Leading up to the 2020 NFL draft, which starts April 23, Yahoo Sports will count down our top 100 overall prospects. We’ll count them down in groups of five and 10 at a time, followed by in-depth reports on our top 50 players. We reserve the right to make changes to players’ grades and evaluations based on injury updates, pro-day workouts or late-arriving information from NFL teams.
Previous prospect rankings: Nos. 100-91 | 90-81 | 80-71 | 70-66 | 65-61 | 60-56 | 55-51 | 50. DT Justin Madubuike | 49. CB Damon Arnette | 48. OT Ezra Cleveland | 47. WR KJ Hamler | 46. CB A.J. Terrell | 45. RB Cam Akers | 44. DL Ross Blacklock | 43. OT Josh Jones | 42. DT Jordan Elliott | 41. C Cesar Ruiz | 40. S Kyle Dugger | 39. EDGE Terrell Lewis | 38. WR Laviska Shenault Jr. | 37. S Grant Delpit | 36. Jonathan Taylor | 35. WR Brandon Aiyuk | 34. EDGE Zack Baun | 33. EDGE Yetur Gross-Matos | 32. CB Jeff Gladney | 31. QB Jordan Love | 30. CB Trevon Diggs | 29. EDGE A.J. Epenesa | 28. RB JK Dobbins | 27. WR Justin Jefferson | 26. WR Tee Higgins | 25. S Xavier McKinney | 24. WR Jalen Reagor | 23. CB Kristian Fulton | 22. RB Clyde Edwards-Helaire | 21. WR Denzel Mims | 20. LB Kenneth Murray | 19. RB D’Andre Swift | 18. QB Justin Herbert | 17. LB Patrick Queen | 16. WR Henry Ruggs III | 15. EDGE K’Lavon Chaisson | 14. WR Jerry Jeudy | 13. OT Mekhi Becton | 12. DT Javon Kinlaw | 11. OT Andrew Thomas | 10. OT Tristan Wirfs | 9. WR CeeDee Lamb
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More8. Alabama OT Jedrick Wills Jr.
6-foot-4, 312 pounds
Yahoo Sports draft grade: 6.31
TL;DR scouting report: Explosive, aggressive run blocker and emerging pass protector at right tackle who has few obvious shortcomings
The skinny: A 5-star Rivals recruit (top 25 nationally), Wills chose Alabama over Kentucky, Michigan, Notre Dame and Tennessee. He saw the field sparingly as a true freshman in 2017, but as a sophomore in 2018, Wills took the starting right tackle job from Matt Womack, who suffered an injury in fall camp that year. Wills started all 15 games and did not allow a sack.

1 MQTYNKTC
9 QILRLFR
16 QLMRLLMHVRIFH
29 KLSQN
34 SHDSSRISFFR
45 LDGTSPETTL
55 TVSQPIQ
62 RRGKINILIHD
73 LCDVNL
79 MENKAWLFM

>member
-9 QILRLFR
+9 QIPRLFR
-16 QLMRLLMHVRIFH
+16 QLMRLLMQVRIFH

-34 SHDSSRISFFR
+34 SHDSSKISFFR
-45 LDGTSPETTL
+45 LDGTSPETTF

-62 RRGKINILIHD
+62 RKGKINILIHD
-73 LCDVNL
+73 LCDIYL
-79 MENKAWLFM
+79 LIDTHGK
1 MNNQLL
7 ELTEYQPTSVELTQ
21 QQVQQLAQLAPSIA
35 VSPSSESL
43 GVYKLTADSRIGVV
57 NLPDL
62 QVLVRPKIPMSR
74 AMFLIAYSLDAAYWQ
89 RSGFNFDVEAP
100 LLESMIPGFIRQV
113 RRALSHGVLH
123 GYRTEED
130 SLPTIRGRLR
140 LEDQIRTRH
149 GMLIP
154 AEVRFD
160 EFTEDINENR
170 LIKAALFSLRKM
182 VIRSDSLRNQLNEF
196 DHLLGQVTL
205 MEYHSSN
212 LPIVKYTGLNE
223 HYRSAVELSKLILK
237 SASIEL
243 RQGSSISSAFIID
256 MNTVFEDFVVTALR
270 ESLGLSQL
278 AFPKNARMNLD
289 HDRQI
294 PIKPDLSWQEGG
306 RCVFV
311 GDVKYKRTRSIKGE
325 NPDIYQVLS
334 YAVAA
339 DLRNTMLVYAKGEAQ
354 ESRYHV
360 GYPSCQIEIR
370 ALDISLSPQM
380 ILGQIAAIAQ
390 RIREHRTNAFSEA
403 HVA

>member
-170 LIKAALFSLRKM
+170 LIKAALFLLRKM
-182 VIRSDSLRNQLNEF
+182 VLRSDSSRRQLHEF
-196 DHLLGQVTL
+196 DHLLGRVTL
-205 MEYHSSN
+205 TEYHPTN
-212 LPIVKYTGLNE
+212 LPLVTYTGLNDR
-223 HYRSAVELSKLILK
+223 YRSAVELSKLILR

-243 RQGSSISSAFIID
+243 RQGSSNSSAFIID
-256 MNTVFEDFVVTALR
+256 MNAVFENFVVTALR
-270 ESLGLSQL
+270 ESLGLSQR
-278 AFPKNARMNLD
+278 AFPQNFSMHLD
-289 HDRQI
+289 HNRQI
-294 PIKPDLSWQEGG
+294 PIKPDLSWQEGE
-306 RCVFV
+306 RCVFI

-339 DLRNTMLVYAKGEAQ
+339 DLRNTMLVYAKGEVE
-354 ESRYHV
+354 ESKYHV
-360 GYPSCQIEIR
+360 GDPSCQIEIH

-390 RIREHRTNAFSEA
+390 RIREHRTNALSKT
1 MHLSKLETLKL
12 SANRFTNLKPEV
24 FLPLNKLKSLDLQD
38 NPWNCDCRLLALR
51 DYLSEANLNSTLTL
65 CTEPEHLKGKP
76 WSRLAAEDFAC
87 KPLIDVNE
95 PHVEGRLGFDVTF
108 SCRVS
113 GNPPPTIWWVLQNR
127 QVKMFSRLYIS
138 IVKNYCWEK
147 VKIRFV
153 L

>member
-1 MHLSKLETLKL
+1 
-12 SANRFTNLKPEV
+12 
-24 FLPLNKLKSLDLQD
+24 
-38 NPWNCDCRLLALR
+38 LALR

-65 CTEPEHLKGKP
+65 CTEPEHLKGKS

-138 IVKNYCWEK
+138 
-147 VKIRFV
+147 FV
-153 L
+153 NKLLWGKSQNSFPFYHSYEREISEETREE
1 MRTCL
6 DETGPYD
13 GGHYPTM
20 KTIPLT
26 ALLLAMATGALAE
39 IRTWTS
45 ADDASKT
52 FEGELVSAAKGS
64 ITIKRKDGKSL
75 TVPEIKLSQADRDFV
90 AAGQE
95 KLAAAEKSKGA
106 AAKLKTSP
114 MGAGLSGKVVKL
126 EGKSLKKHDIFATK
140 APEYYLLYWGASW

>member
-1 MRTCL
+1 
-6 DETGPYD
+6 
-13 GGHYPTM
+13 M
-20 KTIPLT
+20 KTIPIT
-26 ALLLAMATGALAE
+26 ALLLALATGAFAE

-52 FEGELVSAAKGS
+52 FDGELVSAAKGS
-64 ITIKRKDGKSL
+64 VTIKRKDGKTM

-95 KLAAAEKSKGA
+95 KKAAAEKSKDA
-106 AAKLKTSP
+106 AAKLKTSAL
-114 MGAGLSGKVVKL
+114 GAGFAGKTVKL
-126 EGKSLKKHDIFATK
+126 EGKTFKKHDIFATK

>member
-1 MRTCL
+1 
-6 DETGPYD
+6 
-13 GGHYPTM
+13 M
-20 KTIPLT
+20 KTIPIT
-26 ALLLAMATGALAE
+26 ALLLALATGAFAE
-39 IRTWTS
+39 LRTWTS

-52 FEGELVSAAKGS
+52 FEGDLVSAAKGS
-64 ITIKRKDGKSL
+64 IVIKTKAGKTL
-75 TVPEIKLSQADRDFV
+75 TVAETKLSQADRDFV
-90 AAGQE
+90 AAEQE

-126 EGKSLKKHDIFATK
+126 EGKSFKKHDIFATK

In 2019, Wills earned second-team AP All-America and first-team All-SEC status, starting all 13 games at right tackle.
Wills turns 21 years old in May and declared early for the 2020 NFL draft. He chose not to compete in the bench press at the NFL scouting combine and was unable to perform the 3-cone drill but performed all the other tests and stood out in the positional work.
Upside: Naturally explosive off the snap — especially in the run game. Maintains a terrific wide base and rolls his hips through contact. Power starts in his hips and surges through his hands. Best “jab puncher” in this year’s class — can shock with his quick-strike, big-load hands. Ample arm length (34 1/2 inches) and hand size (10 inches).
Agile athlete who turned in top-shelf combine numbers in the 40-yard dash (5.05 seconds), vertical jump (34 1/2 inches) and broad jump (113 inches). Bends well and maintains body control throughout his process. Strong hands and good hand placement. Good flexibility and agility. Almost never appears to be off-balance, which is rare for a young lineman.
Efficient movement. Learns from his mistakes and rarely gets beat on the same move twice. Mirrors well in pass pro and can adjust beautifully on the fly — handles counters and redirects so quickly. Recovery isn’t out of control, either.
Very good peripheral vision. Asked to protect blind side of left-handed Tua Tagovailoa and credited with one sack allowed over two-plus seasons. Tagovailoa wasn’t a true scrambler, but he vacated the pocket, improvised frequently and held onto the ball more than 2.5 seconds on more than half his snaps the past two seasons, per PFF.
Had a nearly flawless performance against LSU — handled K’Lavon Chaisson very well and passed off the Tigers’ stunt game like it was a Wednesday practice. Watch him here hold firm against Chaisson’s long-arm move and keep him at bay with a perfect pass set:
Wills kept K’Lavon Chaisson and other LSU rushers at bay all game.
Elite finisher. Dripping with nastiness. Battering ram in the run game who seeks to bury people. Underrated technician — doesn’t lose his fundamentals when summoning power.
Wills dominated Auburn’s EDGEs Marlon Davidson and Big Kat Bryant this past season. Watch here as Wills (74) just drives the 300-pound Davidson into the ground on this TD run right behind Wills’ block: